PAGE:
Being transgender and living with HIV in today’s political environment

Being a woman of transgender identity living with HIV has never been easy. It kills me that so many people believe that being transgender is a choice—like anyone would choose to be abandoned by their family, become a social outcast, and struggle to find employment, housing, health care or even a meaningful relationship. It just sounds insanely stupid to me. People have always attacked the transgender community socially, politically, legally and physically. But in today’s political environment, it’s getting much worse and becoming increasingly dangerous for me and my community to live our lives authentically.

In recent years since the rise of conservative MAGA Christian nationalism, anti-trans bills have been introduced across the country that seek to block trans people from receiving basic healthcare, education, legal recognition and the right to publicly exist. For each of the last four years, the number of anti-trans bills introduced in state legislatures has broken previous records. In 2023, the total number of bills was more than three times the previous record, according to the trans legislation tracker website Already in 2024, there are 467 bills targeting the transgender community—and as I write this it’s only February.

Many of these bills would allow misgendering, deny students the autonomy of their pronouns and preferred names, require educators to “out” students to their parents, ban basic gender identity education and ban inclusion in K–12 classrooms and even higher education. Many states have adopted bills that ostensibly focus on women’s athletics, seeking to codify sweeping definitions of gender and sex. Bills banning gender-affirming care (medical care that is supported by many major medical associations) have surged in recent years. Misinformation about basic facts on gender-affirming care has grown more rampant and has been steadily weaponized in conservative states.

These legislative attacks on my community effectively write transgender people out of existence by state definitions. They impact the ability of transgender people to obtain and update government identification, get an education, use public facilities and much more.

And if that’s not enough, Republican members of Congress are proposing cruel funding cuts of $767 million for 2024 to key federal HIV prevention and treatment programs that are already underfunded, as well as extreme cuts to other social safety net programs. These proposed cuts would dramatically reduce or eliminate funding for the Ending the Epidemic Initiative (EHE), launched in 2019 to end the HIV epidemic by 2030, as well as the Ryan White Part F program, which would affect most people living with HIV. It would also slash funding by over half for the Minority HIV/AIDS Initiative—when people of color are disproportionately impacted by the pandemic. All are programs that expand HIV testing, increase access to PrEP (pre-exposure prophylaxis to prevent HIV) and connect people living with HIV to care.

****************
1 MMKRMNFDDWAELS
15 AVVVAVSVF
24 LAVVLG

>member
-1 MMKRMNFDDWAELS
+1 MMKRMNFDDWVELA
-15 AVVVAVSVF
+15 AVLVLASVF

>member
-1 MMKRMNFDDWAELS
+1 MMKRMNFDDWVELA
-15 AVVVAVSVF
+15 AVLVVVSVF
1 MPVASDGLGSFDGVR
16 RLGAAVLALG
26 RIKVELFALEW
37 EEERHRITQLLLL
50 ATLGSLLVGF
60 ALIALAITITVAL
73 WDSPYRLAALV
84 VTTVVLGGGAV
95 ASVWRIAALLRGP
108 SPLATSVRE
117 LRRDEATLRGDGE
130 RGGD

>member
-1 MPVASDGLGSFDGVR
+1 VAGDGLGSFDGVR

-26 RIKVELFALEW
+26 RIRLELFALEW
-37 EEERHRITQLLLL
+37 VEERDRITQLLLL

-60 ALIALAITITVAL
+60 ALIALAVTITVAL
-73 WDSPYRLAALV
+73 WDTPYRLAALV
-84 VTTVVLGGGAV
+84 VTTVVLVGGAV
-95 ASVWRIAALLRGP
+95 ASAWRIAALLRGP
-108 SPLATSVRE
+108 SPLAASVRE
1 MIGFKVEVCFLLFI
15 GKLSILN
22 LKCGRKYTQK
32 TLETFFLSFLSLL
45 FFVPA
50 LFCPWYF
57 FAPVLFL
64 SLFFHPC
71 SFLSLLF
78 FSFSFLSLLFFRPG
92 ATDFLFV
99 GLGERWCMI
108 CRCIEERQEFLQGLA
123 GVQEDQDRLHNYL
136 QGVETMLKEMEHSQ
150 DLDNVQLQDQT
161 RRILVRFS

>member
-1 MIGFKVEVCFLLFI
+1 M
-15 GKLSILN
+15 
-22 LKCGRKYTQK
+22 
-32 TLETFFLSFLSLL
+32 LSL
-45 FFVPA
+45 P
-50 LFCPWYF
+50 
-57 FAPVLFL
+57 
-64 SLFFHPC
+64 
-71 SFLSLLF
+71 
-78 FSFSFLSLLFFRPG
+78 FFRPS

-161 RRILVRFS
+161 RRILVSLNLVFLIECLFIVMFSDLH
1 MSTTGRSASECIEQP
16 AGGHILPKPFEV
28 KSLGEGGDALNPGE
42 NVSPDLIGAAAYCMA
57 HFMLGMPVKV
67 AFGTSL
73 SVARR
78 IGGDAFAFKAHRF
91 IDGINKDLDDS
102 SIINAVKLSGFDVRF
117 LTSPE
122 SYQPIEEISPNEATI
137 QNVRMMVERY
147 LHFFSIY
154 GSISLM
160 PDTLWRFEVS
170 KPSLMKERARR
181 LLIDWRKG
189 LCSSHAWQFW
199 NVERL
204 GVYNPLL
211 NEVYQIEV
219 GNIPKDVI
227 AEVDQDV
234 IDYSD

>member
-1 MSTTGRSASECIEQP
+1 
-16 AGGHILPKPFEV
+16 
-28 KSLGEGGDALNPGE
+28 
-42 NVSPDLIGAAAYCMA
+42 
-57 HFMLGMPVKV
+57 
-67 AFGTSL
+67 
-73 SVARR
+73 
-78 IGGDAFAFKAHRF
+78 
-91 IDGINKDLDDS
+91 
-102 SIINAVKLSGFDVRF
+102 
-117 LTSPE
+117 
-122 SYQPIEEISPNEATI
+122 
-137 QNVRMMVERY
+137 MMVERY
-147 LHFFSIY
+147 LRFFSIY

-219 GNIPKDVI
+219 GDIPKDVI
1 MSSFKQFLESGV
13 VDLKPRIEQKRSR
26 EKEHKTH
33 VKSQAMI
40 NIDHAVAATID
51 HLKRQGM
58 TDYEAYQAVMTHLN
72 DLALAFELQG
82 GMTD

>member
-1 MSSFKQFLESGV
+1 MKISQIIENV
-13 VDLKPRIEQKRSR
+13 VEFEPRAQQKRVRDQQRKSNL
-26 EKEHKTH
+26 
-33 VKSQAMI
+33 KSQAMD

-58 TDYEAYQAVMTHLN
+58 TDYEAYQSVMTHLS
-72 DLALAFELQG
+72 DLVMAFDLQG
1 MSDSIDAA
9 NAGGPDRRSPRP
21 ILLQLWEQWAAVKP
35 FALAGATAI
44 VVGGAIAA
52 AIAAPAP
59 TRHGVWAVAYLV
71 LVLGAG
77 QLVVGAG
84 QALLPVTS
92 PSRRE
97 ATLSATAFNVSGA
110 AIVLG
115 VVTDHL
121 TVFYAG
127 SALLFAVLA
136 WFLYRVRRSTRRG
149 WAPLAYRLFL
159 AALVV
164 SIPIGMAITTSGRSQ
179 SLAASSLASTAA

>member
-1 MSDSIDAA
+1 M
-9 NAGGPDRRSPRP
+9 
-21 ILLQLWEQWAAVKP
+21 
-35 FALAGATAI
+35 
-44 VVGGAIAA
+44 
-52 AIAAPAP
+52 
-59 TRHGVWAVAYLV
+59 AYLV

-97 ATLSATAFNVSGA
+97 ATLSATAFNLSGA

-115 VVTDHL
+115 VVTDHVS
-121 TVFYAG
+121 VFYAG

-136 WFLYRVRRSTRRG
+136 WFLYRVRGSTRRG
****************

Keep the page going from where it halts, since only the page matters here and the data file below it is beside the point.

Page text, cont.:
It’s clear in my mind that this is a war on the LGBTQ+ community, plain and simple. It seems that conservatives are determined to erase my community by any means available, including denying our right to health care. Culture wars have consumed the Republican Party and evangelicals to the point of madness, consumed with hatred and a war mentality intent on “making liberals cry” while offering nothing of value as an alternative. It’s dehumanizing to transgender Americans. It’s a distraction from more serious issues facing our country that aren’t being addressed. Republicans know that if they can focus their followers’ attention and anger on an already marginalized minority group, they can distract their constituents from more important issues that actually directly impact them, such as policies that create economic inequality, erode workers’ rights, degrade the environment and make their water, air and food less safe, just to name a few.

I think a lot of this anti-trans legislation is inspired by a cynical brand of identity politics that appeals to people’s tribal, us vs. them inclinations, to confuse people as to who is really responsible for the decline in their standard of living. If conservative lawmakers get their way, LGBTQ+ people will have no rights at all. We will never end this pandemic, and many will unnecessarily die.

As a woman of transgender identity living with HIV, I always feel like my life is in danger and under assault, but I’ve never been this fearful about my safety and my future. The far right wants a Christian nationalist theocracy and will stop at nothing to achieve it. We must remain vigilant in these times; unite across race, gender, and sexual orientation; and fight against unjust legislation, discrimination and hate. And we must continue our commitment to fight for HIV funding until there’s a cure. Future generations are depending on us.

Katie Willingham, of Tuscumbia, Alabama, is a woman of transgender identity living with HIV. She has worked in HIV advocacy since 2016 with The Positive Women’s Network-USA, blogging for organizations such as The Well Project since 2018 and WebMD since 2020. A transgender advocate with Positively Trans, she is also creator of the Facebook group Alabama Transgender Coalition. Katie spends her free time with her many beloved dogs and only grandson and reminds people to fight for social justice while also enjoying the little flowers along the way.